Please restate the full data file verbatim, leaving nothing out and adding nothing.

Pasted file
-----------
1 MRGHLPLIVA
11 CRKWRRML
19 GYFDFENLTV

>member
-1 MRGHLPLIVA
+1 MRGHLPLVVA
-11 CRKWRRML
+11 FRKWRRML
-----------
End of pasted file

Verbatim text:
1 MRGHLPLIVA
11 CRKWRRML
19 GYFDFENLTV

>member
-1 MRGHLPLIVA
+1 MRGHLPLVVA
-11 CRKWRRML
+11 FRKWRRML